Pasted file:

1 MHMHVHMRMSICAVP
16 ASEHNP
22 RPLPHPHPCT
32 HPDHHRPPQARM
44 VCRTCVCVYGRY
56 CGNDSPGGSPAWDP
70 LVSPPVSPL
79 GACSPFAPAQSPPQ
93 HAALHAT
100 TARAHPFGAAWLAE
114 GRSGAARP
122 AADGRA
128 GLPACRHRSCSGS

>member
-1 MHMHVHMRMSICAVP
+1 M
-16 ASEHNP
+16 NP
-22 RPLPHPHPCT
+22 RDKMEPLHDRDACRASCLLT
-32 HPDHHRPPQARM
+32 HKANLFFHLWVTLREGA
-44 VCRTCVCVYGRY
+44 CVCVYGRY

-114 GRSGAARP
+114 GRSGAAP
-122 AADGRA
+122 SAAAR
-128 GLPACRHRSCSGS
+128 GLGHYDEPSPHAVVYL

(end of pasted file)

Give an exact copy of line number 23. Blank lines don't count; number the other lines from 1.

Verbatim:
-44 VCRTCVCVYGRY